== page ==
Time Management for Students – part 2

Multi-tasking for Nursing Students

Multi-tasking for Nursing Students

Last week we talked a little about time management for nursing students. Today we want to expand that a bit, and talk specifically about some ways that you can squeeze some time out that you might not have thought you had.

You probably already know this but one way you can do this is by mulit-tasking.

Listen to your reading. Many books that you have to buy for your classes have audio bits. You can listen to your book. Be careful though, sometimes you may get more out of reading than listening – or what I liked to do is read and then listen. Do whatever works best for you.

Studying for a test – use flashcards, then when you have a spare moment you can pull your cell phone (or the actual cards) out of your pocket and go over them. You will be surprised at how many times this may come into play. We do a whole lot of waiting, spend your waiting time productively.

Depending on the class or what you’re doing, you can also listen (to reading or a lecture) while you’re doing the task. For a science class I had, we did a lot of drawings and coloring, it was pretty mindless, so I could do two things at once. You wouldn’t want to do this while you were doing something that you needed to concentrate on.

Always have a notepad or you can use your cell phone to write down things. I mentioned that I did a whole lot of traveling when I was working on my BSN. I listened to lectures on cassette tapes (yep it was that long ago), but I would also think about other things. I had to do a number of papers during my course and on many trips I would work on an outline for a paper and / or actually start writing it down in my head. Since it was impossible, or maybe I should say, not safe to drive and write so I had a tiny digital recorder that I would use to put down my thoughts so I wouldn’t forget them, and then I would get my wife to transcribe them from the tape to a word document. I managed to write several different papers this way. I would have to edit them after they were transcribed but it saved me quite a bit of time.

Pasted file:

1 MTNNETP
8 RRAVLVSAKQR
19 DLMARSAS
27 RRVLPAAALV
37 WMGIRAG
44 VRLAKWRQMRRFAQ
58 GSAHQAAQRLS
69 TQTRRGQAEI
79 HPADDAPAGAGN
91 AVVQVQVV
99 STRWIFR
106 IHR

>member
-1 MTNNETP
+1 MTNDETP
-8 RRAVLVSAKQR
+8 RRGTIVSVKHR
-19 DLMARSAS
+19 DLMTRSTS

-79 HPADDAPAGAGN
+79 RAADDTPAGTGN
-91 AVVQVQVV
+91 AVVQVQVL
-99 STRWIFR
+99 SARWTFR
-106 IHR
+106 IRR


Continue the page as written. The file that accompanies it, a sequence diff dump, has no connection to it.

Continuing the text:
You can get ideas when you least expect it which is a good reason to keep your notebook with you.

Other tips –

I always like to review my notes right before class, and then as soon after the class as was possible. This helped to reinforce what I had just heard; it also let me know what I might have questions about so I could ask the professor.

I taped all of my nursing lectures. After class, usually within a couple of days I would listen to the lecture again with my note book and jot down anything that I might have missed.

Make sure you take breaks while you’re studying. I normally did five or ten minutes every hour. This helps you keep more awake and alert – and is healthy too.

Don’t procrastinate – it is such a bad habit to start, and pretty soon you’ll be in a never ending cycle of barely getting things done when you’re supposed to. I would use the reward system, especially with big projects. Do this and then you’ll be able to do that.

If you don’t understand or are falling behind, it doesn’t matter how much time you have – you’re wasting it. Ask your teachers, fellow students, or friends that might have taken the course. If you’re like me sometimes asking for help is difficult, but it is much better than spinning your wheels.

Next time we’ll be talking about figuring out how you learn, till then we hope you have a wonderful day.

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